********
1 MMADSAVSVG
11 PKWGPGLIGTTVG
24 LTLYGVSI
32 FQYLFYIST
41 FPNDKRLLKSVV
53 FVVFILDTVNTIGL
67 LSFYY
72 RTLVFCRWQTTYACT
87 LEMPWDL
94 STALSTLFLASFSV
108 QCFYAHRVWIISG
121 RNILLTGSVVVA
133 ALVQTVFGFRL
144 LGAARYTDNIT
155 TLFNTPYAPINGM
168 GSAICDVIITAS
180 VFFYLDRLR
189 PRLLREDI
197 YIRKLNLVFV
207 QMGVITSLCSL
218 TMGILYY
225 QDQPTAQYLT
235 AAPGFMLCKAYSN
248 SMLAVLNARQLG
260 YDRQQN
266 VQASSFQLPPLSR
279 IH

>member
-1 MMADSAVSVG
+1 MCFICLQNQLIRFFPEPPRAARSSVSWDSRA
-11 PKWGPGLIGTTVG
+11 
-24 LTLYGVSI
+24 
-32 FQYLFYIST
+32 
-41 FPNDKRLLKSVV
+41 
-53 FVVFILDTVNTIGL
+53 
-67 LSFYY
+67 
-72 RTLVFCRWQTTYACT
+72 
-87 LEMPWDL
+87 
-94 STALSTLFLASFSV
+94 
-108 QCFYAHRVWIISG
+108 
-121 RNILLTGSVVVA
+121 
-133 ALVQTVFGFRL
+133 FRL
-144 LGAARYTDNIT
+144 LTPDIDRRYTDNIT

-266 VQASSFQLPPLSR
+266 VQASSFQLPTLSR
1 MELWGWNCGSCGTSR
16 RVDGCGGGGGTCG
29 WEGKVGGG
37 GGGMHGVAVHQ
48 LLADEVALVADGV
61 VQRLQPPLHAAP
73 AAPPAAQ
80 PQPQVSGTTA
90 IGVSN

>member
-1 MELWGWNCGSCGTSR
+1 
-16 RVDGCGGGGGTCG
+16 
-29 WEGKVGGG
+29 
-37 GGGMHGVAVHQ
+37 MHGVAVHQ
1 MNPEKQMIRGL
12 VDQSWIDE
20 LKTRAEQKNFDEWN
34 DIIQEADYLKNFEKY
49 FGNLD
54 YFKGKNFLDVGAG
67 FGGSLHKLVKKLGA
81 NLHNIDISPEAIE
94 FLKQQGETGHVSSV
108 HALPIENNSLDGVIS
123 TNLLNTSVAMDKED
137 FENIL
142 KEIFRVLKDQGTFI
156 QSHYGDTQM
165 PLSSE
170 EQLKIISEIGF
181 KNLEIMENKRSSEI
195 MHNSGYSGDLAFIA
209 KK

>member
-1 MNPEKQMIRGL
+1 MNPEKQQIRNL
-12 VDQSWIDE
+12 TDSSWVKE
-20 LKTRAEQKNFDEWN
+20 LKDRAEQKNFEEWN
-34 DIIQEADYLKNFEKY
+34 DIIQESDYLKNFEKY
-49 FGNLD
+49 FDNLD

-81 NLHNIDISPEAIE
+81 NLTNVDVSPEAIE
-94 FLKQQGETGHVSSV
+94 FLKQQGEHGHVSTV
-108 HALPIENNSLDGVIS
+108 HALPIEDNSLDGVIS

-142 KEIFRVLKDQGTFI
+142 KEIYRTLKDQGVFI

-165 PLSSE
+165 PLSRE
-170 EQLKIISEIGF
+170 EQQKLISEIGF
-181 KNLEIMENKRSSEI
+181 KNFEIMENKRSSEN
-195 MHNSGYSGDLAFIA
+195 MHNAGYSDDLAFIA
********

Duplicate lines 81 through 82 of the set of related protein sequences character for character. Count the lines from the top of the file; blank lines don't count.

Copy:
49 FGNLD
54 YFKGKNFLDVGAG